The Escalade offers an available driver-adjustable suspension system. It allows the driver to choose between an extra-supple ride, reducing fatigue on long trips, or a sport setting, which allows maximum control for tricky roads or off-road. The QX60’s suspension doesn’t offer adjustable shock absorbers.
The Escalade has a standard automatic load leveling suspension to keep ride height level with a heavy load or when towing. The QX60 doesn’t offer a load leveling suspension.
For a smoother ride and more stable handling, the Escalade’s wheelbase is 6.7 inches longer than on the QX60 (120.9 inches vs. 114.2 inches).
For better handling and stability, the track (width between the wheels) on the Escalade is 2.7 inches wider in the front and 2.4 inches wider in the rear than on the QX60.
The front grille of the Escalade (except Diesel) uses electronically controlled shutters to close off airflow and reduce drag when less engine cooling is needed. This helps improve highway fuel economy. The QX60 doesn’t offer active grille shutters.
The Escalade offers optional seating for 8 passengers; the QX60 can only carry 7.
The Escalade has 19.4 cubic feet more passenger volume than the QX60 (168.4 vs. 149).
The Escalade has 1.6 inches more front headroom, 2.3 inches more front legroom, 4.9 inches more front hip room, 5.2 inches more front shoulder room, .7 inches more rear headroom, 5.4 inches more rear hip room, 4.2 inches more rear shoulder room, 1.7 inches more third row headroom, 4.1 inches more third row legroom, 7.4 inches more third row hip room and 5.6 inches more third row shoulder room than the QX60.
The Escalade’s cargo area provides more volume than the QX60.
Behind Third Seat
25.5 cubic feet
16 cubic feet
Third Seat Folded
72.9 cubic feet
40.5 cubic feet
Second Seat Folded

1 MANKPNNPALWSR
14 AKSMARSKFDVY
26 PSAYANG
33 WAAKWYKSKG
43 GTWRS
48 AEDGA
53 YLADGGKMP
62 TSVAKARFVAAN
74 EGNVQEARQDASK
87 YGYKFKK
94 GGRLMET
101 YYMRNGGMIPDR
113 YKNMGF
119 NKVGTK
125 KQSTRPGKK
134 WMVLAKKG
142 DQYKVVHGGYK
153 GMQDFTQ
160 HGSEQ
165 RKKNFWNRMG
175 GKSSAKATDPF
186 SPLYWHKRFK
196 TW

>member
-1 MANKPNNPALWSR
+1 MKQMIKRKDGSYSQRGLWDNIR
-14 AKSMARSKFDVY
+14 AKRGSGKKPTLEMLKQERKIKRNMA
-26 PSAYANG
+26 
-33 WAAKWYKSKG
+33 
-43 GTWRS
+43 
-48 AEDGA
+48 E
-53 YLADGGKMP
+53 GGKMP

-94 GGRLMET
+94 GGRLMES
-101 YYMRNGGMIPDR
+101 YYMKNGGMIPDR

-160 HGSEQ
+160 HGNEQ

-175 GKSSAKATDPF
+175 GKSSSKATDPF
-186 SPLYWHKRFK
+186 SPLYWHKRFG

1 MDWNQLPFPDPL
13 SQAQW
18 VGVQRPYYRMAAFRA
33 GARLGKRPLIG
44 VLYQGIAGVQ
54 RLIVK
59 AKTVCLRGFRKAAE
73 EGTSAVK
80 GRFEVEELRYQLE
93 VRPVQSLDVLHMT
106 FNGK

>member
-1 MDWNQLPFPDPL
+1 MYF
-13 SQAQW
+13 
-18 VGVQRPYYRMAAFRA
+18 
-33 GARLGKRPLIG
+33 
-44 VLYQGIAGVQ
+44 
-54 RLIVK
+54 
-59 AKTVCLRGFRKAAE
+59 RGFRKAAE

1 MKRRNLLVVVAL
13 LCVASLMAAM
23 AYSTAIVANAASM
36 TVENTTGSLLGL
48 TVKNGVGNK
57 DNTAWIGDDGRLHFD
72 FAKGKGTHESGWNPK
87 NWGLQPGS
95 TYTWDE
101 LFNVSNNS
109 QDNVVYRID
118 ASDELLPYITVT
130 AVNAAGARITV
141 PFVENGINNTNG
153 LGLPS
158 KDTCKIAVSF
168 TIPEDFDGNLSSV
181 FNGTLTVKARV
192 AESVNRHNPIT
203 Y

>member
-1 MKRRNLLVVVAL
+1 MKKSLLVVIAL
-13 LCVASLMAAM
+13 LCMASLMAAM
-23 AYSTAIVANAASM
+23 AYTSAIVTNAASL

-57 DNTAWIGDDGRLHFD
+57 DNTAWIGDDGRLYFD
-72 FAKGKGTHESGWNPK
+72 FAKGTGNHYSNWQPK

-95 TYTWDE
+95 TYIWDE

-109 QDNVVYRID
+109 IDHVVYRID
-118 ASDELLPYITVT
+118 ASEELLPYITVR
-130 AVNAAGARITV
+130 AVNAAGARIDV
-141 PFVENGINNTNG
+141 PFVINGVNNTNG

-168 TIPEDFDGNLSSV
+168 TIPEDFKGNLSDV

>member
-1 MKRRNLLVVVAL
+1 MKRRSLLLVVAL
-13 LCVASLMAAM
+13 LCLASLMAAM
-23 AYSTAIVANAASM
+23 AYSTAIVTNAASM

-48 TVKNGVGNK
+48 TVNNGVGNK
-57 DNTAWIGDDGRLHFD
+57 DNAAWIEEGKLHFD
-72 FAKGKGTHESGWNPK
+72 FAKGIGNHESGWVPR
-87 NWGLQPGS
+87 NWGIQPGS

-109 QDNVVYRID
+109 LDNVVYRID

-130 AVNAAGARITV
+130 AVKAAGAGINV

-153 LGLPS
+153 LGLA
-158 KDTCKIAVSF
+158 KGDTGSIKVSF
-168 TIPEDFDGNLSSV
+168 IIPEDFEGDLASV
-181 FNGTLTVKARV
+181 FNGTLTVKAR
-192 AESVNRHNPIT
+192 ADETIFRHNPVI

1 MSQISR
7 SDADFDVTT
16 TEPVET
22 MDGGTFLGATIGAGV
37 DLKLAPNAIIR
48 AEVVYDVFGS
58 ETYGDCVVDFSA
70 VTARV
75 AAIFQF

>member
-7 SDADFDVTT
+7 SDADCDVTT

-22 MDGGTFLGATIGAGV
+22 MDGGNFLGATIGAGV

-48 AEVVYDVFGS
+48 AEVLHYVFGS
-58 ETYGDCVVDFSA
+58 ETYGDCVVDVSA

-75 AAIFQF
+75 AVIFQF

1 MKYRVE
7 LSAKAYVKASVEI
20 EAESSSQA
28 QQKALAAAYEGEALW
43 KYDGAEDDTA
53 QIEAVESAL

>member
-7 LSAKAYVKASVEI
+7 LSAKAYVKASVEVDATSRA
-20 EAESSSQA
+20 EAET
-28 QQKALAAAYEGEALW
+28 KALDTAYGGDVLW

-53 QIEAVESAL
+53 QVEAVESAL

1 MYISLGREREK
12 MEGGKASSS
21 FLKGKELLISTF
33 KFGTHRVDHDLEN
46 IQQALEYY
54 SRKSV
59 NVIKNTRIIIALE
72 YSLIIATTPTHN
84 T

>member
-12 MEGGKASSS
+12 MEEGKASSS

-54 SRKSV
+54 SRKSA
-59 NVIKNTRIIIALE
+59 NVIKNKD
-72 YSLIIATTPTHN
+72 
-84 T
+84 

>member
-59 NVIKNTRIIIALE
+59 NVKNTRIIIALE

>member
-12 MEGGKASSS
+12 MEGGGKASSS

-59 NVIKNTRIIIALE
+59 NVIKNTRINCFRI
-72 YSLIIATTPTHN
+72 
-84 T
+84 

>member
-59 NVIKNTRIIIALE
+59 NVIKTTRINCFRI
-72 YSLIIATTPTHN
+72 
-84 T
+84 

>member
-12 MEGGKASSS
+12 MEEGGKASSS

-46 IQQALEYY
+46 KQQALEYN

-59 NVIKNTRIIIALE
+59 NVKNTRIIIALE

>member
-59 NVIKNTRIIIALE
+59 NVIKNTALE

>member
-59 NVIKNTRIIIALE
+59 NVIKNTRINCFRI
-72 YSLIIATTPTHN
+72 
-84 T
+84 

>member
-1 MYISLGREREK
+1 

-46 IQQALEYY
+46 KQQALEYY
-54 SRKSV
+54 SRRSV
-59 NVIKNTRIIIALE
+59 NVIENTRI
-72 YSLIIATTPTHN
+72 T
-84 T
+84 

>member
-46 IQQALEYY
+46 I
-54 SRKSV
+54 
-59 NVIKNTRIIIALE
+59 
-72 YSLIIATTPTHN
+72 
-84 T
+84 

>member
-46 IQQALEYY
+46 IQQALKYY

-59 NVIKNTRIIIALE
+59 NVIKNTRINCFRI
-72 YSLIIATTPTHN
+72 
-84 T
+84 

121 cubic feet
76.2 cubic feet
The Escalade’s minimum standard towing capacity is much higher than the QX60’s (8000 vs. 5000 pounds).
The Escalade 4WD with optional equipment can be flat towed on all four wheels (dinghy towed), allowing recreational vehicle owners to bring it with them on the road. When they reach their destination, the Escalade can be unhitched and driven around locally. The QX60 can’t be towed flat on the ground.
The engine in the Escalade is mounted longitudinally (North-South), instead of sideways, as in the QX60. This makes it easier to service and maintain, because there are no rear spark plugs and the accessory belts are in front.
J.D. Power and Associates surveys of service recipients show that Cadillac service is better than Infiniti. J.D. Power ranks Cadillac third in service department satisfaction. With a 2% lower rating, Infiniti is ranked fourth.
Unlike the driver-only memory system in the QX60 Luxe, the Escalade has standard driver and passenger memory, so that when drivers switch, the memory setting adjusts the driver’s seat, steering wheel position and outside mirror angle and the front passenger seat also adjusts to the new passenger’s preset preferences.
The Escalade Premium/Platinum/Sport has a standard heads-up display that projects speed and navigation instruction readouts in front of the driver’s line of sight, allowing drivers to view information without diverting their eyes from the road. The QX60 doesn’t offer a heads-up display.
The Escalade’s power parking brake sets with one touch and releases with one touch or automatically. The QX60’s parking brake has to released manually.
The power windows standard on both the Escalade and the QX60 have locks to prevent small children from operating them. When the lock on the Escalade is engaged the driver can still operate all of the windows, for instance to close one opened by a child. The QX60 prevents the driver from operating the other windows just as it does the other passengers.
The Escalade’s rain-sensitive wipers adjust their speed and turn on and off automatically based on the amount of rainfall on the windshield. This allows the driver to concentrate on driving without constantly adjusting the wipers. The QX60’s standard intermittent wipers change speed with vehicle speed, but can’t turn on and off or change speed based on changing rainfall.
The Escalade has a standard heated steering wheel to take the chill out of steering on extremely cold winter days before the vehicle heater warms up. A heated steering wheel is only available on the QX60 Luxe.
The Escalade Platinum has standard massaging front seats in order to maximize comfort and eliminate fatigue on long trips. Massaging seats aren’t available in the QX60.
To quickly and conveniently keep personal devices charged without cables tangling and wearing out, the Cadillac Escalade has a standard wireless phone charging system (Qi) in the center console. The QX60 doesn’t offer wireless personal charging.
The Escalade Premium/Platinum/Sport’s Adaptive Park Assist can parallel park by itself, starting, stopping and changing direction automatically. The QX60 doesn’t offer an automated parking system.